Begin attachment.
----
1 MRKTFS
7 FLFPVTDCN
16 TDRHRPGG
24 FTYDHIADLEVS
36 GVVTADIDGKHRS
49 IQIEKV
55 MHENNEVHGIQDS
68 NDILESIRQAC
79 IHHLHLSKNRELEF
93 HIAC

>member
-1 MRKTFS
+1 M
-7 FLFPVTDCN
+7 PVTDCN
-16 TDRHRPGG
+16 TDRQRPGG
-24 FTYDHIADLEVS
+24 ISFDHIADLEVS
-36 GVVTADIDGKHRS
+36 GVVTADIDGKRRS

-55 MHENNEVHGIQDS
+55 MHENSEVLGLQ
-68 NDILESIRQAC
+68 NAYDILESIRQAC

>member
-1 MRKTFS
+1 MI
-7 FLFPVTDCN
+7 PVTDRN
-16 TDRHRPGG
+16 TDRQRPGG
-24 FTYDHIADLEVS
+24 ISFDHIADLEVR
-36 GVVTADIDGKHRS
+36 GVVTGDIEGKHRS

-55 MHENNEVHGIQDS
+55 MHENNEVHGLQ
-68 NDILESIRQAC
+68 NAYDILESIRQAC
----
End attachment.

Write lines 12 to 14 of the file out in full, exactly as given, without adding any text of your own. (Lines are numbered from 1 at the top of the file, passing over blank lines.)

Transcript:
-1 MRKTFS
+1 M
-7 FLFPVTDCN